CHICAGO (Reuters) – Former “Empire” actor Jussie Smollett was charged on Tuesday in a six-count felony indictment accusing him of staging a phony hate crime in Chicago, nearly a year after similar charges were abruptly dismissed by local prosecutors.
The indictment, capping a five-month special prosecutor’s probe, accuses Smollett, who is black and openly gay, of making four separate false reports to Chicago police related to his account of being the victim of a violent hate crime.
Smollett’s lawyer, Tina Glandian, said the special prosecutor’s use of police detectives who took part in the original investigation of her client raised “serious questions about the integrity” of his renewed prosecution.
The previous charges “were appropriately dismissed the first time because they were not supported by the evidence,” Glandian said. The attempt to prosecute Smollett anew ahead of the Cook County state’s attorney primary election next month “is clearly all about politics, not justice,” she said.
Smollett, 37, has insisted he told the truth when he reported that he was accosted on the street in January 2019 by two masked men who threw a noose around his neck and poured chemicals on him while yelling racist and homophobic slurs and expressions of support for President Donald Trump.
The allegations, which Smollett publicly detailed in an emotional interview on ABC’s “Good Morning America” last February, made national headlines at the time. Many other celebrities, as well as activists, politicians and journalists rushed to condemn not just the attackers but the supposed state of Trump’s America.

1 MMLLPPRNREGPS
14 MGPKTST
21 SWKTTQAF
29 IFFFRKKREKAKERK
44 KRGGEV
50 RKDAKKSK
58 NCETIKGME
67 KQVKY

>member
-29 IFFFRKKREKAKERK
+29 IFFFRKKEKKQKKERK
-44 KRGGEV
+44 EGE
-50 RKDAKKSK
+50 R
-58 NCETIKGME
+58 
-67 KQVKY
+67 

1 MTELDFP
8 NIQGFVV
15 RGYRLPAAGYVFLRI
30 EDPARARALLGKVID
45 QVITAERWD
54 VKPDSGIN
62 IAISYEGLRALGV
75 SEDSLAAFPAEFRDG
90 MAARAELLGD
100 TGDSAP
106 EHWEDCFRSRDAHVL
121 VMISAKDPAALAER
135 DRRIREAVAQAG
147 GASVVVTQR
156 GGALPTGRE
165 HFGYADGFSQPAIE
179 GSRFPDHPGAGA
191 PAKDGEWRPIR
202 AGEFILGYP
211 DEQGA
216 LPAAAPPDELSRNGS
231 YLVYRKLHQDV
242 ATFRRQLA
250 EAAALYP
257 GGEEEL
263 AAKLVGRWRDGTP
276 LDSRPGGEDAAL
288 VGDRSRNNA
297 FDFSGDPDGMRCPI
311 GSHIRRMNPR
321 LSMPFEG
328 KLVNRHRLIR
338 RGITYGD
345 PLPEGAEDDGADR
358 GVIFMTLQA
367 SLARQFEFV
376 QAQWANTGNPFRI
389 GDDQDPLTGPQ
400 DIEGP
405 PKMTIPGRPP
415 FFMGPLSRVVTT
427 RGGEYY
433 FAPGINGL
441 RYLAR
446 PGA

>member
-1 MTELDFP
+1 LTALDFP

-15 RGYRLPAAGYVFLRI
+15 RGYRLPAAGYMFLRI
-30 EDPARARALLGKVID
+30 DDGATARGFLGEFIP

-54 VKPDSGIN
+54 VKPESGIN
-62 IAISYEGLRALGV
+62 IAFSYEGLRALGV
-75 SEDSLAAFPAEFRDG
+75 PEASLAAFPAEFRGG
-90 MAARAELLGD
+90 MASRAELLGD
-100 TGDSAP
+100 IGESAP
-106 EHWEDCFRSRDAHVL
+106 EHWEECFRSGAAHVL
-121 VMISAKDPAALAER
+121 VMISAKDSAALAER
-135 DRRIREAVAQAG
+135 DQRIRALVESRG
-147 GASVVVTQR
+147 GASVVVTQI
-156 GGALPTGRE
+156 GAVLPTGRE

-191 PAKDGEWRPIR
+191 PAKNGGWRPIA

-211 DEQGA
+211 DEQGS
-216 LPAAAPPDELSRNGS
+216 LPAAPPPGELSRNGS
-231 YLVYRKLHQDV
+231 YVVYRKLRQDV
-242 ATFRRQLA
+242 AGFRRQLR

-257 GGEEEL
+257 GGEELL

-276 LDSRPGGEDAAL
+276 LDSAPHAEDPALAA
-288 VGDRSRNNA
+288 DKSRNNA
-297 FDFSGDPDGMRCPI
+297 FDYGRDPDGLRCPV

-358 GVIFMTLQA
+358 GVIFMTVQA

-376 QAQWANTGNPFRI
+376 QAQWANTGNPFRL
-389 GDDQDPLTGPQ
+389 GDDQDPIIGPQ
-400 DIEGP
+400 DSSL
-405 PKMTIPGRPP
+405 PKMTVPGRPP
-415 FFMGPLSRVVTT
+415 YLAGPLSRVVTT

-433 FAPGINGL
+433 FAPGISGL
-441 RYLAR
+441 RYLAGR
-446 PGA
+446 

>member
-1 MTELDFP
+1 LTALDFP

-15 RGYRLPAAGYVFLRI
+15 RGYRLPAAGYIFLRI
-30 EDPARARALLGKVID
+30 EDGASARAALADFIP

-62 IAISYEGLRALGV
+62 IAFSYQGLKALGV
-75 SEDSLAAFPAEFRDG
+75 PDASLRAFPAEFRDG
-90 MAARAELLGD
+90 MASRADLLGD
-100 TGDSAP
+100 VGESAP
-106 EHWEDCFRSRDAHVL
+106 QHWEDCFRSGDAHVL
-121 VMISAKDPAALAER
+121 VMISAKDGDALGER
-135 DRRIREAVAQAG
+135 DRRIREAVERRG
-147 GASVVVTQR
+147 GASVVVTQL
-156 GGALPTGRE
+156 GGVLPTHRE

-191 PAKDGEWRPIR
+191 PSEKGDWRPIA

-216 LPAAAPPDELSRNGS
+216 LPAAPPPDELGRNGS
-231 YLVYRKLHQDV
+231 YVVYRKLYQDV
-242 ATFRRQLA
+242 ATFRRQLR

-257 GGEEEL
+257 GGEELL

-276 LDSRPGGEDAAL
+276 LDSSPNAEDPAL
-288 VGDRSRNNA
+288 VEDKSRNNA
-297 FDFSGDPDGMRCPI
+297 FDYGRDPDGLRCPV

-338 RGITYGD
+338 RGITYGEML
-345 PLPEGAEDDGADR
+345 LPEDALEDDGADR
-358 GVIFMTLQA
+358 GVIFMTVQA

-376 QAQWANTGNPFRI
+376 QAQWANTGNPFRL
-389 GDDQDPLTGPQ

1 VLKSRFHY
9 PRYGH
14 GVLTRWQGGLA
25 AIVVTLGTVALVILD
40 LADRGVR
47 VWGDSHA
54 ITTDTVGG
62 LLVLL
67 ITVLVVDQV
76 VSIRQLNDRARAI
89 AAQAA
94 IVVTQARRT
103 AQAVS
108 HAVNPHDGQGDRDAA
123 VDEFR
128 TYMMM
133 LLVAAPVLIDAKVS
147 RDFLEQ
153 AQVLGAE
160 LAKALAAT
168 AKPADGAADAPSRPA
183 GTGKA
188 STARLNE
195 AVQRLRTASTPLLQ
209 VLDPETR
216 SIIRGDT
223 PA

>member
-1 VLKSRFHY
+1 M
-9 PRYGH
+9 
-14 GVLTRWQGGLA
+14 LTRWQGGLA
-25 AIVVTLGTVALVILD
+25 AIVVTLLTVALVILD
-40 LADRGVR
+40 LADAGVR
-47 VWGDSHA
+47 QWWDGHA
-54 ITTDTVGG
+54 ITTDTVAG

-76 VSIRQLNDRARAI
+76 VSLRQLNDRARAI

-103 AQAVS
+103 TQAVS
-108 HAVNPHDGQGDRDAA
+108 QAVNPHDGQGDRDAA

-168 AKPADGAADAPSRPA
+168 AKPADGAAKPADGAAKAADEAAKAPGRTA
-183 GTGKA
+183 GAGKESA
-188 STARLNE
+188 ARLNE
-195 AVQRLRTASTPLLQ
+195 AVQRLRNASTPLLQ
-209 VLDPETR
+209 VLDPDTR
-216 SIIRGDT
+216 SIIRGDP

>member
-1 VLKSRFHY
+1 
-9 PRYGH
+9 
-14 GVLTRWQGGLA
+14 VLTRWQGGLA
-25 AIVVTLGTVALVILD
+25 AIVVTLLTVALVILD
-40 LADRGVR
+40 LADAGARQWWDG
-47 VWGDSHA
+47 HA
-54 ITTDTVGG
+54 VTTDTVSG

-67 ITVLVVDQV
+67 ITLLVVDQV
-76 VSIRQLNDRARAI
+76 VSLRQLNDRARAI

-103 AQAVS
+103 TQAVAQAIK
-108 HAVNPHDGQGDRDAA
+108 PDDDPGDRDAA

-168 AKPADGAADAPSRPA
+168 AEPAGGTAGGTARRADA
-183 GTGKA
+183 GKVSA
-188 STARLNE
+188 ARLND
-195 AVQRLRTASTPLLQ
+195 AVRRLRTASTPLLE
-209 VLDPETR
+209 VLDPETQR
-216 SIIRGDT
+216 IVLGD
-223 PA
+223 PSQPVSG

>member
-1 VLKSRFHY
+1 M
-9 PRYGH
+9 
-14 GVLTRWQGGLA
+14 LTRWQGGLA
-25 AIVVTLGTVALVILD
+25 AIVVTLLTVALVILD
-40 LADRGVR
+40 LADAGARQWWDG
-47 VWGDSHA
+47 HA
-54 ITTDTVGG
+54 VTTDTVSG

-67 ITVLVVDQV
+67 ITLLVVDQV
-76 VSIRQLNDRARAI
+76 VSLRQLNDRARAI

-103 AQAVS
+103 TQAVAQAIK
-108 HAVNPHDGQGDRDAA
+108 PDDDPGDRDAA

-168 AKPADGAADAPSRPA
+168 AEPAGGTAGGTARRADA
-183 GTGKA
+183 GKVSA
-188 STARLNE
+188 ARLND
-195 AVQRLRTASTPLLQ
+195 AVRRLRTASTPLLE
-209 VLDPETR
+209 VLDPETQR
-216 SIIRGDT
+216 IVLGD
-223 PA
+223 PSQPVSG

Don’t worry Jussie, I just heard they indicted the guy who did this to you.
— Benny (@bennyjohnson) February 11, 2020
How Jussie Smollett was indicted the first time
However, police arrested Smollett a month later, accusing the actor of paying two brothers $3,500 to stage the attack in an effort to use the notoriety to advance his career.
The dismissal of the original case on March 26, 2019, three weeks after Smollett was first charged in a 16-count indictment, drew an outcry from then-Mayor Rahm Emanuel and the city’s police superintendent, who branded the reversal a miscarriage of justice.
The state’s attorney’s office said its decision to drop the charges as part of an agreement with Smollett to forfeit his $10,000 bond was a just outcome.
Kim Foxx, the state’s attorney, who is running for reelection, claimed that she recused herself from the case after speaking to a relative of Smollett at the request of Michelle Obama’s former chief of staff. But she later said she only recused herself “in a colloquial sense.”
In April, the city of Chicago sued Smollett for $130,000 in costs related to investigating his allegations.
The special prosecutor is still investigating
Smollett, who played a singer-songwriter on the Fox television hip-hop drama “Empire” before he was dropped from the show, sued the city of Chicago in November, accusing municipal officials of maliciously prosecuting him.
A Cook County grand jury returned the new indictment after the special prosecutor found “reasonable grounds exist to further prosecute Mr. Smollett,” Webb said in a statement released in conjunction with the indictment.
Webb said he has yet to reach a conclusion as to whether local prosecutors or anyone else involved in the case engaged in wrongdoing, saying that aspect of his inquiry was continuing.
(Reporting by Brendan O’Brien in Chicago; additional reporting by Karen Pierog in Chicago and Jill Serjeant in Los Angeles; writing and additional reporting by Steve Gorman in Los Angeles; editing by Cynthia Osterman and Leslie Adler; Pluralist contributed to this report.)